Since the later is not a possibility I am researching sacrificial items to offer up to the Gods of Mass Transit and the Goddess of 2002 Venture Van Fuel Pumps.
Because nothing is sweeter than arriving home before you should have clocked out.
*I have calmed down a little from this harrowing episode. Although there were several fiery phone calls home during this entire ordeal. I tend to start off taking delays in my routine very personally and expect Bart to fix them, immediately. He offered to rescue me numerous times but I was feeling martyr-ey. Once I calmed down I started playing a game of It Could Always Be Worse and realized that I am lucky to have people who offered to rescue me at any given time, I didn't have small children waiting extra hours in daycare for me to finally arrive and I had a coat.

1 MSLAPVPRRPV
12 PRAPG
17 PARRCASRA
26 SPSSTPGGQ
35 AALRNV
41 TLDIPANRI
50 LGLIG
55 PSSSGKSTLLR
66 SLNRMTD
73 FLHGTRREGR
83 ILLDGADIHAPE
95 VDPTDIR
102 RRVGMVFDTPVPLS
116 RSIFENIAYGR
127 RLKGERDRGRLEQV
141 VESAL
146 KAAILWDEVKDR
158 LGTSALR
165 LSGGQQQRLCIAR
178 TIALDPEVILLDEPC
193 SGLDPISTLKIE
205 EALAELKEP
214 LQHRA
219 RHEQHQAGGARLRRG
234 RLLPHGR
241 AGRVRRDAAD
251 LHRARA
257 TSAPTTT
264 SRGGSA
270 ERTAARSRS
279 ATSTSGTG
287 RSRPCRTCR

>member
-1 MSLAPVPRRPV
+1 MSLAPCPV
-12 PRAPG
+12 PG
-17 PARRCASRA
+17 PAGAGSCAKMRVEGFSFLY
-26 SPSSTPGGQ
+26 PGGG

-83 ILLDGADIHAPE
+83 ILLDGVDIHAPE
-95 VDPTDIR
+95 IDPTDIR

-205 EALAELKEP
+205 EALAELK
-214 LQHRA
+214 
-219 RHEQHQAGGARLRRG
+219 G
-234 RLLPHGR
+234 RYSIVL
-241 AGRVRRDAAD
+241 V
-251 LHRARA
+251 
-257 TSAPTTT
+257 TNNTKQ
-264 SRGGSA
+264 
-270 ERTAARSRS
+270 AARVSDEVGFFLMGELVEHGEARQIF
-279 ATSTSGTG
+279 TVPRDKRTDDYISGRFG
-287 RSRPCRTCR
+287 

**Windnato was a nightmare. Winds were clocked at 40-45 miles an hour and took out power over apx 1/3rd of the Coast of Illinois area. It also appears to hate train track cross bars as I counted about fifteen broken ones on that final ride home.
***In an effort to make driving better, the Coast of Illinois has opened a new bridge. It is beautiful and named after Stan Musial. Ladies and Gentlemen, may I introduce Stan, the Span:
|Stan is gorgeous with suspensions that mimic the Arch. Thanks to my friend Julie for the pic. When I tried to take one all I got was rearview mirror and car sick.|